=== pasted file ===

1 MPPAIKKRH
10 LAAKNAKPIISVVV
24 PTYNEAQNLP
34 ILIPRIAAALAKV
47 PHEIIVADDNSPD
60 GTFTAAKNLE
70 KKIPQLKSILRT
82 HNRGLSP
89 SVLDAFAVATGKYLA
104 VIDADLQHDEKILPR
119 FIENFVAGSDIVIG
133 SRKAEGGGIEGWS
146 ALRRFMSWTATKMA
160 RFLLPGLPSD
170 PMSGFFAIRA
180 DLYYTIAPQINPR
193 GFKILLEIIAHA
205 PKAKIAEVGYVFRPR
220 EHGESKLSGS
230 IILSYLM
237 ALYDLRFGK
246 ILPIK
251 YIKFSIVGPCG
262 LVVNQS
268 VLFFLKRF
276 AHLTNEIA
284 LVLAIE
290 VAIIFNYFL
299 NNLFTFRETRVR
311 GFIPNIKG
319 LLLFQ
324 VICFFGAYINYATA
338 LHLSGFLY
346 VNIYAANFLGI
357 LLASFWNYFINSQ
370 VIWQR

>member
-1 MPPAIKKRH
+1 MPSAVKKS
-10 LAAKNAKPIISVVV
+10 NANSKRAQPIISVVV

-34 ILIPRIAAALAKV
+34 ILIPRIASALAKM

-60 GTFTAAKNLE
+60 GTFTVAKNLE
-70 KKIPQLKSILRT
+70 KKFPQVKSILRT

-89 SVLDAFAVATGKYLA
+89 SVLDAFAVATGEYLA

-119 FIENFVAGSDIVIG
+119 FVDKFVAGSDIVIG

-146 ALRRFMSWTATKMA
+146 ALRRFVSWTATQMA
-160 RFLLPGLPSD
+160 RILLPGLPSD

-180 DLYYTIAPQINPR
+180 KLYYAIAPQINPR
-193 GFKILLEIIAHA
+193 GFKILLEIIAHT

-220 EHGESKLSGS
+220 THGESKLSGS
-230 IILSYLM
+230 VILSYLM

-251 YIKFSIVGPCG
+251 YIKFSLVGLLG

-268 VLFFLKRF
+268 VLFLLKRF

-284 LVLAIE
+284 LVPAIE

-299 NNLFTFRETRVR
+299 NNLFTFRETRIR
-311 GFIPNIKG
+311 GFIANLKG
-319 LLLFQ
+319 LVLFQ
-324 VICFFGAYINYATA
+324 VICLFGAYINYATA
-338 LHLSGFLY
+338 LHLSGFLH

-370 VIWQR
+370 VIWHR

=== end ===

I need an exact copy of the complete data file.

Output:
1 MPPAIKKRH
10 LAAKNAKPIISVVV
24 PTYNEAQNLP
34 ILIPRIAAALAKV
47 PHEIIVADDNSPD
60 GTFTAAKNLE
70 KKIPQLKSILRT
82 HNRGLSP
89 SVLDAFAVATGKYLA
104 VIDADLQHDEKILPR
119 FIENFVAGSDIVIG
133 SRKAEGGGIEGWS
146 ALRRFMSWTATKMA
160 RFLLPGLPSD
170 PMSGFFAIRA
180 DLYYTIAPQINPR
193 GFKILLEIIAHA
205 PKAKIAEVGYVFRPR
220 EHGESKLSGS
230 IILSYLM
237 ALYDLRFGK
246 ILPIK
251 YIKFSIVGPCG
262 LVVNQS
268 VLFFLKRF
276 AHLTNEIA
284 LVLAIE
290 VAIIFNYFL
299 NNLFTFRETRVR
311 GFIPNIKG
319 LLLFQ
324 VICFFGAYINYATA
338 LHLSGFLY
346 VNIYAANFLGI
357 LLASFWNYFINSQ
370 VIWQR

>member
-1 MPPAIKKRH
+1 MPSAVKKS
-10 LAAKNAKPIISVVV
+10 NANSKRAQPIISVVV

-34 ILIPRIAAALAKV
+34 ILIPRIASALAKM

-60 GTFTAAKNLE
+60 GTFTVAKNLE
-70 KKIPQLKSILRT
+70 KKFPQVKSILRT

-89 SVLDAFAVATGKYLA
+89 SVLDAFAVATGEYLA

-119 FIENFVAGSDIVIG
+119 FVDKFVAGSDIVIG

-146 ALRRFMSWTATKMA
+146 ALRRFVSWTATQMA
-160 RFLLPGLPSD
+160 RILLPGLPSD

-180 DLYYTIAPQINPR
+180 KLYYAIAPQINPR
-193 GFKILLEIIAHA
+193 GFKILLEIIAHT

-220 EHGESKLSGS
+220 THGESKLSGS
-230 IILSYLM
+230 VILSYLM

-251 YIKFSIVGPCG
+251 YIKFSLVGLLG

-268 VLFFLKRF
+268 VLFLLKRF

-284 LVLAIE
+284 LVPAIE

-299 NNLFTFRETRVR
+299 NNLFTFRETRIR
-311 GFIPNIKG
+311 GFIANLKG
-319 LLLFQ
+319 LVLFQ
-324 VICFFGAYINYATA
+324 VICLFGAYINYATA
-338 LHLSGFLY
+338 LHLSGFLH

-370 VIWQR
+370 VIWHR